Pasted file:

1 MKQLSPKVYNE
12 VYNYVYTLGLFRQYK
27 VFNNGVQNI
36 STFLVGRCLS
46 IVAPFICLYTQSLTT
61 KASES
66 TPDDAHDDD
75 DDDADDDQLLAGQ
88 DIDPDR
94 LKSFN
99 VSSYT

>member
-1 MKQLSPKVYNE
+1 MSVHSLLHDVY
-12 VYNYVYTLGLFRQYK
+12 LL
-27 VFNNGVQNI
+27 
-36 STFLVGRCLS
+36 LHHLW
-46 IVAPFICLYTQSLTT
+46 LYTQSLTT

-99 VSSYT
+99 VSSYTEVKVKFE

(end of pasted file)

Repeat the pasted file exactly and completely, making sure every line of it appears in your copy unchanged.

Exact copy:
1 MKQLSPKVYNE
12 VYNYVYTLGLFRQYK
27 VFNNGVQNI
36 STFLVGRCLS
46 IVAPFICLYTQSLTT
61 KASES
66 TPDDAHDDD
75 DDDADDDQLLAGQ
88 DIDPDR
94 LKSFN
99 VSSYT

>member
-1 MKQLSPKVYNE
+1 MSVHSLLHDVY
-12 VYNYVYTLGLFRQYK
+12 LL
-27 VFNNGVQNI
+27 
-36 STFLVGRCLS
+36 LHHLW
-46 IVAPFICLYTQSLTT
+46 LYTQSLTT

-99 VSSYT
+99 VSSYTEVKVKFE